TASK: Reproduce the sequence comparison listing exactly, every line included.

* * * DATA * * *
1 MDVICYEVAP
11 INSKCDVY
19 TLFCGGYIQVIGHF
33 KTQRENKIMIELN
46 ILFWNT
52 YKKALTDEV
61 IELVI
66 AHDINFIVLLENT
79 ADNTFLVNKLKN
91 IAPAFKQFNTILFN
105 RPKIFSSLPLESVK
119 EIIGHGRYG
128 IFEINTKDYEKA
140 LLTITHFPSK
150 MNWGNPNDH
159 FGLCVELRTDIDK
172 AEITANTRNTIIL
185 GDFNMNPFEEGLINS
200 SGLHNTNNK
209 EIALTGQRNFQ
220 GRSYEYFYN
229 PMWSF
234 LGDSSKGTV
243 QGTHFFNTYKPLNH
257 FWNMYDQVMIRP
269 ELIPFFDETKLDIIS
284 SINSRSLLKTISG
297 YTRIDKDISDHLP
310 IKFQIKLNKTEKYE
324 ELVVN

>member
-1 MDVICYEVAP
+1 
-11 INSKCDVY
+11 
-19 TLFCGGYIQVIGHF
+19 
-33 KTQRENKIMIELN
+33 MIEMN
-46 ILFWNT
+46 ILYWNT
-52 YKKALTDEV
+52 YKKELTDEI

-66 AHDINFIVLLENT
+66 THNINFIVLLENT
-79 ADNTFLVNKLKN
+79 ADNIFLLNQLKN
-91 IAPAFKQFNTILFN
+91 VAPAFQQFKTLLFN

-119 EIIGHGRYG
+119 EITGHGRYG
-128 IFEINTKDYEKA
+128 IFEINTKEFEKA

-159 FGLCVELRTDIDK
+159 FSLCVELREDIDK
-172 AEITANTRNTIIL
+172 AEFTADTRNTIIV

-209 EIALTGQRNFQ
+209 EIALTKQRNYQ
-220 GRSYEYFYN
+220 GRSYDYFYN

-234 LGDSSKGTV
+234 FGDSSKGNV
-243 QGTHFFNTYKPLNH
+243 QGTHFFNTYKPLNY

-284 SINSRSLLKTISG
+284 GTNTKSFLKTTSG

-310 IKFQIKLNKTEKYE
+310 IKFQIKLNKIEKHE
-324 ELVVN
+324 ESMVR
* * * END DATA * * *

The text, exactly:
1 MDVICYEVAP
11 INSKCDVY
19 TLFCGGYIQVIGHF
33 KTQRENKIMIELN
46 ILFWNT
52 YKKALTDEV
61 IELVI
66 AHDINFIVLLENT
79 ADNTFLVNKLKN
91 IAPAFKQFNTILFN
105 RPKIFSSLPLESVK
119 EIIGHGRYG
128 IFEINTKDYEKA
140 LLTITHFPSK
150 MNWGNPNDH
159 FGLCVELRTDIDK
172 AEITANTRNTIIL
185 GDFNMNPFEEGLINS
200 SGLHNTNNK
209 EIALTGQRNFQ
220 GRSYEYFYN
229 PMWSF
234 LGDSSKGTV
243 QGTHFFNTYKPLNH
257 FWNMYDQVMIRP
269 ELIPFFDETKLDIIS
284 SINSRSLLKTISG
297 YTRIDKDISDHLP
310 IKFQIKLNKTEKYE
324 ELVVN

>member
-1 MDVICYEVAP
+1 
-11 INSKCDVY
+11 
-19 TLFCGGYIQVIGHF
+19 
-33 KTQRENKIMIELN
+33 MIEMN
-46 ILFWNT
+46 ILYWNT
-52 YKKALTDEV
+52 YKKELTDEI

-66 AHDINFIVLLENT
+66 THNINFIVLLENT
-79 ADNTFLVNKLKN
+79 ADNIFLLNQLKN
-91 IAPAFKQFNTILFN
+91 VAPAFQQFKTLLFN

-119 EIIGHGRYG
+119 EITGHGRYG
-128 IFEINTKDYEKA
+128 IFEINTKEFEKA

-159 FGLCVELRTDIDK
+159 FSLCVELREDIDK
-172 AEITANTRNTIIL
+172 AEFTADTRNTIIV

-209 EIALTGQRNFQ
+209 EIALTKQRNYQ
-220 GRSYEYFYN
+220 GRSYDYFYN

-234 LGDSSKGTV
+234 FGDSSKGNV
-243 QGTHFFNTYKPLNH
+243 QGTHFFNTYKPLNY

-284 SINSRSLLKTISG
+284 GTNTKSFLKTTSG

-310 IKFQIKLNKTEKYE
+310 IKFQIKLNKIEKHE
-324 ELVVN
+324 ESMVR